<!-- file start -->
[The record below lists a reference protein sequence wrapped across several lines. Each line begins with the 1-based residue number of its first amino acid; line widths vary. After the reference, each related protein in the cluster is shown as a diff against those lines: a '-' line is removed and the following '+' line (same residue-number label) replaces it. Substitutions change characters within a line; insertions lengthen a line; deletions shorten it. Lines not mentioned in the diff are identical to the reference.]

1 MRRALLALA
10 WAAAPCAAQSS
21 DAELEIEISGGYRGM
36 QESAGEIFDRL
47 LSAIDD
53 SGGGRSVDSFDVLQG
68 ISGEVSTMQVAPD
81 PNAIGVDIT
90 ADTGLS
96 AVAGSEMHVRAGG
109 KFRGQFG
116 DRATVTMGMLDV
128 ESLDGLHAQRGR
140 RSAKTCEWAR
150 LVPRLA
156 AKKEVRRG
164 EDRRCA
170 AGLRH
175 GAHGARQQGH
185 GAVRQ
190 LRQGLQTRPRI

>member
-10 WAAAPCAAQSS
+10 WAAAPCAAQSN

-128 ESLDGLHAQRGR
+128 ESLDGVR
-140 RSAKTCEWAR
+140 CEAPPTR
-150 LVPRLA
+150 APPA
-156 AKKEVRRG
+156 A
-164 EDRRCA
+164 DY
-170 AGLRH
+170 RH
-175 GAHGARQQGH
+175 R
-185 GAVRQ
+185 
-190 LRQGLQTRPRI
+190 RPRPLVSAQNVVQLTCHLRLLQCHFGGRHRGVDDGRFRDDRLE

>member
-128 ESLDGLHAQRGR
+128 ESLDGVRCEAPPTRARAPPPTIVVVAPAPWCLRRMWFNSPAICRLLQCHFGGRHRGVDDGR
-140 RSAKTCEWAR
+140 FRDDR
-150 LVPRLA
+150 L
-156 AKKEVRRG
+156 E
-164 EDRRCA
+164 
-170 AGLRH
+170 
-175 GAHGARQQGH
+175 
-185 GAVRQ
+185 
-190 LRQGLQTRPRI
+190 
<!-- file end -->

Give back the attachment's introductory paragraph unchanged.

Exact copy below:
[The record below lists a reference protein sequence wrapped across several lines. Each line begins with the 1-based residue number of its first amino acid; line widths vary. After the reference, each related protein in the cluster is shown as a diff against those lines: a '-' line is removed and the following '+' line (same residue-number label) replaces it. Substitutions change characters within a line; insertions lengthen a line; deletions shorten it. Lines not mentioned in the diff are identical to the reference.]